Talk about interesting timing. As I'm reading about Zen.do on Richard Byrne's blog, I get an email from one of the developers of Zen.do, Jason Urton. He said he had found my blog because he is interested in technology in education and how technology can help students improve critical thinking. He is a Master's degree candidate in Computer science and developed Zen.do as a tool to help students.
Zen.do allows students to take notes as normal, while it automatically builds a study guide of related flashcards. Students can then review the flash cards as a study tool. There is a built in algorithm to optimize the review time of the students as they use the flash cards.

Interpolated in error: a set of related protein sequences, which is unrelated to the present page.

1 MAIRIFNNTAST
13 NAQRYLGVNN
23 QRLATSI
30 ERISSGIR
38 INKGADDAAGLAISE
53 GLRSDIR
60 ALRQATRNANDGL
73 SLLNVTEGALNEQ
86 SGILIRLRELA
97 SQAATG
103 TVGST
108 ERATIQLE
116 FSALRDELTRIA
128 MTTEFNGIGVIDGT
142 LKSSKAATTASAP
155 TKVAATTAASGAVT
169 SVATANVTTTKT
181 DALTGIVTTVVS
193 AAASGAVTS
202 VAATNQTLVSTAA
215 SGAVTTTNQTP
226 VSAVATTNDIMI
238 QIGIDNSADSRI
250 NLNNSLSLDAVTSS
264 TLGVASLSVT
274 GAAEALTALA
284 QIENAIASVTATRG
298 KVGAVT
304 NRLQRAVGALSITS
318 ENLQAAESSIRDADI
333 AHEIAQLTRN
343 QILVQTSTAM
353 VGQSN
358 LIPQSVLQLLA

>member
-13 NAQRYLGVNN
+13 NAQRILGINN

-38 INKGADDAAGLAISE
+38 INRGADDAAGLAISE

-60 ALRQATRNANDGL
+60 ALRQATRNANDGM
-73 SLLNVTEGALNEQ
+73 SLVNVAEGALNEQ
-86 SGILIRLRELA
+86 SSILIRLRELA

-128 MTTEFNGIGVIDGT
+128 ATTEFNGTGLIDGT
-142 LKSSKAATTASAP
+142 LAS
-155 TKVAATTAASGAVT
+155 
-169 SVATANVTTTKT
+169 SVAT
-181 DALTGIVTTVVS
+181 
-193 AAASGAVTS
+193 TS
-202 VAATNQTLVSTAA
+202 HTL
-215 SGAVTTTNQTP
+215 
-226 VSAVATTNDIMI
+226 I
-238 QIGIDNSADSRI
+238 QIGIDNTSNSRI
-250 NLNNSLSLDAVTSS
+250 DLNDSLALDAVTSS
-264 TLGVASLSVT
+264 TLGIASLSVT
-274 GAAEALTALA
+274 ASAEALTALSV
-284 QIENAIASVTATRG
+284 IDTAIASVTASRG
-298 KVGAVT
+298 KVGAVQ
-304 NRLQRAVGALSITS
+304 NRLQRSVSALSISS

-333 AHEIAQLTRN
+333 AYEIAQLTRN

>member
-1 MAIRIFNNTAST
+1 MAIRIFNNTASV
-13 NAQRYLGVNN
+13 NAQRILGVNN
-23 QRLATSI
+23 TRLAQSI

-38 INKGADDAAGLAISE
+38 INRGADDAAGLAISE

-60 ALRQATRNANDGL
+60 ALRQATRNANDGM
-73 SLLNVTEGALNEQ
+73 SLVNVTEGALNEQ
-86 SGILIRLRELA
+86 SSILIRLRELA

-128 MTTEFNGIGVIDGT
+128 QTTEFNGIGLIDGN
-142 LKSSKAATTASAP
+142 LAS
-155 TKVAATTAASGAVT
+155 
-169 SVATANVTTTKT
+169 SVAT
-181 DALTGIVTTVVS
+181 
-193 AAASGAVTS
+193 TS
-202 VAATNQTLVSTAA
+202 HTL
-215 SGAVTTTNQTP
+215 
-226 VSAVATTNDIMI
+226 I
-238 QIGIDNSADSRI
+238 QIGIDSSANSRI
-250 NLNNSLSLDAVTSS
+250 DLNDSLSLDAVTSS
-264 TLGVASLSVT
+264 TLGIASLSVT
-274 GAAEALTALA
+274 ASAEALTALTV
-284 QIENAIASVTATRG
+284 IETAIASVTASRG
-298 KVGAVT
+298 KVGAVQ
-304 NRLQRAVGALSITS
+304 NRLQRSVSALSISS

It is free and you can create a new sign in or sign in with your Facebook or Google Accounts.
There is a video demo on the site to show you how it works and it's actually pretty easy and intuitive to use.
When you open a new document to take notes, it has instructions on what to do right there. You create your notes and then save them and click "review" and the flash cards are there for you. The title of the card will be shown, and you try to remember what goes with it. Then you click "show" and it shows you the rest of the information (like flipping a flash card over) and then you click how well you "got it" on a scale of 1 -4. This is used in the algorithm so it knows if it should re-show certain cards.
Creation screen. Notes on left, note cards on right.
Note card view.
Note: Zendo means "meditation hall" in Japanese. Pretty fitting.
This is a great tool for students to use for note taking and studying.
The development team, and Mr. Urton specifically, would like reactions or suggestion to the site from teachers and students. They would then uses that feedback to improve the site.
You can email Jason Urton at: